07-11-12, 07:35 PM #1
1. Can the introduction of birth control and similar substances alter the future evolutionary system of humans? Might women become infertile as a result of using it in say 1,000 years? How would one approach this problem or even realize it's potential existence?
2. Does industrialization of society cause a degeneration of sorts in the evolutionary process of humans? For example the more removed humans are from their natural environments (i.e. cities, malls, houses) the more it effects them in say 1,000 years? Would we perhaps loose traits which are considered essential or would current ones alter in ways unforseen (and perhaps unwelcome?)
3. Should humans begin to bioengineer themselves and what risks would such a thing pose?
4. Do you think eventually a virus or plague will wipe out humankind leaving earth to the animals and nature?
Can a balance be struck in which we live in a technological society but without cities or roads, ensuring the earth is allowed to evolve with it's various lifeforms while we are more like part of the background?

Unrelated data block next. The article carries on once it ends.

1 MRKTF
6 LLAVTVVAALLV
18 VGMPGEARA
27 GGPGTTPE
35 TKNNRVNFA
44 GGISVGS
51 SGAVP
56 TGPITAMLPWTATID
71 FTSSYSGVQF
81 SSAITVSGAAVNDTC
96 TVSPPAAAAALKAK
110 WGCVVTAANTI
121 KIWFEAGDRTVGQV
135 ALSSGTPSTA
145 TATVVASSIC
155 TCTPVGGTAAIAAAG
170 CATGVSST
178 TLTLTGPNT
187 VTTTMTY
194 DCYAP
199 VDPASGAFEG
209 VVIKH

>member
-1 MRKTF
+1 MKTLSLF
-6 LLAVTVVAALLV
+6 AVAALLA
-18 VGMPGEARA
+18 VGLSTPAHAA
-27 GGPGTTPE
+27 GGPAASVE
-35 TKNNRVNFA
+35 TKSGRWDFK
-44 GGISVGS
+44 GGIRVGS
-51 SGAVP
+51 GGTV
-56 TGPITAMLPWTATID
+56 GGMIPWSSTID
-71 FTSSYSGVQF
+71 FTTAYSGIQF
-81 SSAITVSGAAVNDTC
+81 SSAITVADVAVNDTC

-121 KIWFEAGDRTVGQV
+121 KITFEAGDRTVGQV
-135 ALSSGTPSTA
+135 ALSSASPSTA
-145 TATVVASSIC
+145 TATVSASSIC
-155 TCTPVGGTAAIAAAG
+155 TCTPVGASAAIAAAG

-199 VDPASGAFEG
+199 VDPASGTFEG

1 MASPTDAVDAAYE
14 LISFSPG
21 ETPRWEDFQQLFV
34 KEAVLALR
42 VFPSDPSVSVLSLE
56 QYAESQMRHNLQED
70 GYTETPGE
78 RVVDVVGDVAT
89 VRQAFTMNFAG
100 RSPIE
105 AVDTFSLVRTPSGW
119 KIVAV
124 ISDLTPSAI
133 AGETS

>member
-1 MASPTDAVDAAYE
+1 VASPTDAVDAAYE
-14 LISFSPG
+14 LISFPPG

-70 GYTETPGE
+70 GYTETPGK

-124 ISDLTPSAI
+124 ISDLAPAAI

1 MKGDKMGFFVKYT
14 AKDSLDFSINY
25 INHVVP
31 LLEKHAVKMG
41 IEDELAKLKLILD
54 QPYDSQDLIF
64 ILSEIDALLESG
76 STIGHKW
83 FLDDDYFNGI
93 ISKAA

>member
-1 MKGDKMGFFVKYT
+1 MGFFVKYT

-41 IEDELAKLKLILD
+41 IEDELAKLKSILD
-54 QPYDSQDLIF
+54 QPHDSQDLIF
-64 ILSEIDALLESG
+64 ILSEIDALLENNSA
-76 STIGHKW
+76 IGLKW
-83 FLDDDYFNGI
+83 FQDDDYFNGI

I had this idea that we've reached an apex in which we can begin to de-industrialize some of the planet while maintaining our technological state, just limit it to certain areas of the planet instead of the entire thing
07-11-12, 09:01 PM #2
1. Yes, birth control changes society because women control how many children they have. This leads to different outcomes socially, and it could have evolutionary repercussions. Pretty much everything can effect evolution to some degree. Would they become infertile? No, since babies born to mothers who have used birth control in the past are still fertile and healthy.
2. There is no such thing as "degeneration" of evolution, which has no direction or purpose. Has civilization already affected us? Yes, the ability to digest lactose into adulthood is one example. But I wouldn't count on modern civilization lasting forever. All civilizations collapse.
3. I don't know, it could be very risky. I'm sure some level of genetic tampering will be a part of typical medical care in the future.
4. No. Most of us could be wiped out, but it's highly unlikely that all of us would be. The difference might be irrelevant though.
Cities may be more ecologically sound than spreading out into the country. Look at the example of the termite. But the answer is no, we can't be both ecological and technological. Technology requires a huge industrial infrastructure and communication between people that only happens collectively. I believe we will start to de-industrialize naturally when the energy starts to run out.
07-14-12, 01:36 PM #3
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